It will take a proactive approach on the part of all food industry stakeholders to be more effective with bacterial monitoring, expansion of routine testing, and control, Coleman asserts.
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“Companies offering laboratory services need to expand services to help food manufacturers, retailers, and restaurants get results in a more efficient, state-of-the art, user-friendly manner,” she advises. “Phone apps for iPhone and Android that allow busy food industry professionals a way to track lab testing results is something we’ve invested in. Adapting new analytical methods to food safety while also catering to smartphone communications preferences are two ways this company is striving to serve their clients.”
Robert Buchanan, PhD, director of the Center for Food Safety and Security Systems at the University of Maryland, College Park, Md., emphasizes that FSMA’s impact does not stop at the U.S. border since all the countries and companies that export to the U.S. will have to meet the requirements of the regulations.
That’s a noteworthy point, because another issue in the U.S., Dr. Buchanan says, is that more and more foods and ingredients are coming in from underdeveloped or developing countries.
“It’s good if these countries have an infrastructure that can handle food safety and food fraud issues, but we can’t count on that,” he relates. “If you think they are inspecting their products before they are shipped out, you need to think again. There definitely needs to be some way to manage these imports on our end. To that end, the new FSMA rules have multiple new requirements designed to improve our confidence in imported foods.”
Dr. Buchanan considers the U.S. taking the lead on new regulations a positive thing. “The regulations derived from FSMA seem to be paying a great deal of attention to ensuring that a level playing field does not favor certain segments of the food industry, such as small versus larger manufacturers, or domestic versus foreign manufacturers,” he says. “And fortunately, the drafters of the regulations also appear to be very careful about not hampering innovation. If we tamper with this ability, we reduce the potential for continuing improvement in our food supply.”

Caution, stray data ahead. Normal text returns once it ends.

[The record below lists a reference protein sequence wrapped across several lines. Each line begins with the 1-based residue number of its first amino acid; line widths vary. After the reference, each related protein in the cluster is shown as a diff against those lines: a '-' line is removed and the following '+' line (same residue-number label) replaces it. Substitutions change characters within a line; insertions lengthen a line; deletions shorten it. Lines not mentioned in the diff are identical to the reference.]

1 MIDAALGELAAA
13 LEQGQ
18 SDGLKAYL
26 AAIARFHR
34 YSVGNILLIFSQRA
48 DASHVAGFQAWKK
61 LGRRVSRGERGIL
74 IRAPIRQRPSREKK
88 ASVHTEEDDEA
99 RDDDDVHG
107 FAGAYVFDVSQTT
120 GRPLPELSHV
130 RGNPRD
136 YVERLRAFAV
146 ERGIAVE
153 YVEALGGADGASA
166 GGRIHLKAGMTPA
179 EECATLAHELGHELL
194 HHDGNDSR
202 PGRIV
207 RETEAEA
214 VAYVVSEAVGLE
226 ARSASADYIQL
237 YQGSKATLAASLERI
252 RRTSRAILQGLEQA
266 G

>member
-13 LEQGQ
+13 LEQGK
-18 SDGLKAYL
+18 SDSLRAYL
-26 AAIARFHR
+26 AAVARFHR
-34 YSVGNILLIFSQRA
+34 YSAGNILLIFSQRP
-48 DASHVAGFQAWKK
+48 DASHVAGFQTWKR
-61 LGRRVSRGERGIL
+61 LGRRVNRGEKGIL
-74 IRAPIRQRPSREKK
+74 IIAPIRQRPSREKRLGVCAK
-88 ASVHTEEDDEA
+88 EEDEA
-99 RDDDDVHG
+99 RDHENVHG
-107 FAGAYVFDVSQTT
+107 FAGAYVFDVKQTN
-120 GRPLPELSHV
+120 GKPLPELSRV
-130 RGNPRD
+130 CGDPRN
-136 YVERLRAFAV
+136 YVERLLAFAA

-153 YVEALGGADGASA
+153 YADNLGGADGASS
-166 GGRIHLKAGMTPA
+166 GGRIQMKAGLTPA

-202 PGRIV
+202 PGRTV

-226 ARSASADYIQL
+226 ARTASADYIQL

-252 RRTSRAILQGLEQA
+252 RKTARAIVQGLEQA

With FDA leading the way with new regulations, the USDA FSIS can be expected to follow at some point with regulatory reform, too, Dr. Buchanan predicts. “For example, as with FSMA, FSIS will likely have to deal with international trade issues to meet the U.S.’s obligations under the World Trade Organization Agreement on Sanitary and Phytosanitary Measures” he explains.
In terms of science having an effect on food safety, modern epidemiology has, in some instances, exceeded the ability to control pathogens in a number of foods, Dr. Buchanan asserts.
“With some of the recent diffuse outbreaks, the contamination rates exceeded the ability to detect the pathogen,” he points out. “It thus becomes a challenge to determine how much otherwise safe food we should throw away when pathogens are detected. As a result, one of the major challenges facing government, industry, and society in general is how do we reach a consensus of what is a tolerable level of risk before the next incremental increase in food safety becomes burdensome to society?”
It’s tough to get an agreement on a tolerable level of residual risk, Dr. Buchanan continues. “I’m all for risk assessments, but I’m not sure they are applied correctly,” he notes. “When developing new standards, they reflect the tolerable level of residual risk, whereas outbreaks typically involve a lack of compliance to a standard, a different risk based on reliability. In the debate over standards and performance, many of the participants do not fully understand the difference between compliance and residual risks.”